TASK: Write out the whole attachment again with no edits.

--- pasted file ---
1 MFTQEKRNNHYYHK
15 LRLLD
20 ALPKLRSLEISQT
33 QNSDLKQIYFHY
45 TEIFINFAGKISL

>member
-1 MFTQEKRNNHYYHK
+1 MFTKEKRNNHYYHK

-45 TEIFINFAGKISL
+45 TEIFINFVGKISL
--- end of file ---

1 MFTQEKRNNHYYHK
15 LRLLD
20 ALPKLRSLEISQT
33 QNSDLKQIYFHY
45 TEIFINFAGKISL

>member
-1 MFTQEKRNNHYYHK
+1 MFTKEKRNNHYYHK

-45 TEIFINFAGKISL
+45 TEIFINFVGKISL